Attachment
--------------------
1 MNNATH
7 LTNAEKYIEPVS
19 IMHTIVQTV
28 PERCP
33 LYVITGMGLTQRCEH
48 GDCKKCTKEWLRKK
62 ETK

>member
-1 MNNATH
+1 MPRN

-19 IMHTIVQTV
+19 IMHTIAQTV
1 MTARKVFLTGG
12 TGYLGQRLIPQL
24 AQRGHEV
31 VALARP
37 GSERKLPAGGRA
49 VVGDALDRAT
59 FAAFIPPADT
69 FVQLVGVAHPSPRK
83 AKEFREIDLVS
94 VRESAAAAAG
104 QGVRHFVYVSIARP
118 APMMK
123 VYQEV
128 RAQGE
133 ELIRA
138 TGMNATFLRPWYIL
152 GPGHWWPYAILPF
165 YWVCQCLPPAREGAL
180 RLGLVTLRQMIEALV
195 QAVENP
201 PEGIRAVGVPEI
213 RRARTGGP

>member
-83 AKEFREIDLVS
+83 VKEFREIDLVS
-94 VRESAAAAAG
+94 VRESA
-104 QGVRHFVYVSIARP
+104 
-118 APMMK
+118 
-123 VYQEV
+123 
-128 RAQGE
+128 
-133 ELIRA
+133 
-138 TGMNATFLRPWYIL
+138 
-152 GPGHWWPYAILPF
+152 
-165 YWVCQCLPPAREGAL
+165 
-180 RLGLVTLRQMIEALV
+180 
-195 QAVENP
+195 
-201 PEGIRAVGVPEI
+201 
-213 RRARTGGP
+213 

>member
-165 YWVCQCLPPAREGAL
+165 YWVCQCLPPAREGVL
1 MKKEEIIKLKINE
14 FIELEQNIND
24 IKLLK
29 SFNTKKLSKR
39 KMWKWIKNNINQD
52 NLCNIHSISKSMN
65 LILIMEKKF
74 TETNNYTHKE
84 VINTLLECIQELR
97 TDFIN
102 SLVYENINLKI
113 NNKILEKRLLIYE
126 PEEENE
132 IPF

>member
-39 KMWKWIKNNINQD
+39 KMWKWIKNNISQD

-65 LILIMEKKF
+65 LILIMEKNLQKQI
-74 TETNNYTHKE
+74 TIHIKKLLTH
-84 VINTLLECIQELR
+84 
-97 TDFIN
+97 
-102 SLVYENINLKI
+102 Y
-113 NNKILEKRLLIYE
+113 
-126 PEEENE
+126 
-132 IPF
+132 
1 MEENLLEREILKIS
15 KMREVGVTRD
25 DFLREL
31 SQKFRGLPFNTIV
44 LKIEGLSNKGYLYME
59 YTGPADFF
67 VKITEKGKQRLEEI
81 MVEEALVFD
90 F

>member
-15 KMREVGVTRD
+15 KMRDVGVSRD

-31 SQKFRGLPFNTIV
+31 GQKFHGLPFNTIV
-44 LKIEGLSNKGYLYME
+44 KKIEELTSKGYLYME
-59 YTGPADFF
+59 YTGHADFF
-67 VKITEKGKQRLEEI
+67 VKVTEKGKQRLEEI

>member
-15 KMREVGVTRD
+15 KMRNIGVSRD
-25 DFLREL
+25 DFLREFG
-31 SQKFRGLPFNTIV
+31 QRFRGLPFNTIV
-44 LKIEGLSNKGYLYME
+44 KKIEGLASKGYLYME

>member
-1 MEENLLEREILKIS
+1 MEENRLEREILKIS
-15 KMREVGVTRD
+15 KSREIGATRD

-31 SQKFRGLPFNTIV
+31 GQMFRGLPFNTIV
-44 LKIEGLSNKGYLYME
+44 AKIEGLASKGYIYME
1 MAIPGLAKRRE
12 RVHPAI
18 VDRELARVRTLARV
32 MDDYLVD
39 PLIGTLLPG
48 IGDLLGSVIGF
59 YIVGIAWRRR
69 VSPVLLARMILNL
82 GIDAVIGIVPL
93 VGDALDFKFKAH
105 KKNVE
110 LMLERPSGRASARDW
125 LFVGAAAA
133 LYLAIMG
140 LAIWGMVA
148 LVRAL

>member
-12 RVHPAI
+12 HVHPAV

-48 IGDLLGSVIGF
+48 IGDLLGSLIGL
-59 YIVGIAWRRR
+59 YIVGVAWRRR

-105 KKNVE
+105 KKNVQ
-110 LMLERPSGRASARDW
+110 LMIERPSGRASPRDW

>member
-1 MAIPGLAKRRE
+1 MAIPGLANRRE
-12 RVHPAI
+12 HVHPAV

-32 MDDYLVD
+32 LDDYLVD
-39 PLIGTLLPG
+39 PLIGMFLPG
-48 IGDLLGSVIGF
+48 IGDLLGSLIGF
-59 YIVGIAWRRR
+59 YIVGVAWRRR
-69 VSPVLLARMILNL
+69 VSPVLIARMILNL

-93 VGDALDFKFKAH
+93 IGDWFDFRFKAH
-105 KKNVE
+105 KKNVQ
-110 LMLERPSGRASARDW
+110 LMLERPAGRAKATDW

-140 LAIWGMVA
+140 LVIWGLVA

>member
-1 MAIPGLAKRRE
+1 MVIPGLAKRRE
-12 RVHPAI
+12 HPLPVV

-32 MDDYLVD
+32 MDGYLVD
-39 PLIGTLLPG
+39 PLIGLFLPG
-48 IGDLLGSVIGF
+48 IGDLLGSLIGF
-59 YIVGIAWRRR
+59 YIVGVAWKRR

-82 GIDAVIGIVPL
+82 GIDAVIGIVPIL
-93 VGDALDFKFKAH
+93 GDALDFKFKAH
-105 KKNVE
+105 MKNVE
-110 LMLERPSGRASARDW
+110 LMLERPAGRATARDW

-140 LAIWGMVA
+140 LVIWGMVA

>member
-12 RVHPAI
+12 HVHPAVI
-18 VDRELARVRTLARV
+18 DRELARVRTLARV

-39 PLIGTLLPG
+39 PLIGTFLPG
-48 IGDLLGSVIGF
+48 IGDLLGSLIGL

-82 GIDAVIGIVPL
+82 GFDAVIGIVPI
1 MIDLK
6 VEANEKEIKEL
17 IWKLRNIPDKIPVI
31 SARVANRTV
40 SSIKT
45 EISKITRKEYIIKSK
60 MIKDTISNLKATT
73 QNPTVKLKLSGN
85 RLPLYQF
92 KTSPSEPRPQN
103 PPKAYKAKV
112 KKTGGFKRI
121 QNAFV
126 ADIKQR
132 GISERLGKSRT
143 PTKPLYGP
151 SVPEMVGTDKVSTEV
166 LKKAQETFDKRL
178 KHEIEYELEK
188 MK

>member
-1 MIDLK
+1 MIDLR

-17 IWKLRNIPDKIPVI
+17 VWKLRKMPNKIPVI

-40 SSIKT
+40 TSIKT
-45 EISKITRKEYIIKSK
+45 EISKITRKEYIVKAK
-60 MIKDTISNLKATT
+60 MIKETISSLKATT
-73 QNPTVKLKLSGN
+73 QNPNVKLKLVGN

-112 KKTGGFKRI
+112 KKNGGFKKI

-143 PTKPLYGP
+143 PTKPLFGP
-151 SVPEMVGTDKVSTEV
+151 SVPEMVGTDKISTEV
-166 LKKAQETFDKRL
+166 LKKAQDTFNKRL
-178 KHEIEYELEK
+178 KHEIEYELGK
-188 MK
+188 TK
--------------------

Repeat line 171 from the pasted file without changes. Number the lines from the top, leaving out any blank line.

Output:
+32 LDDYLVD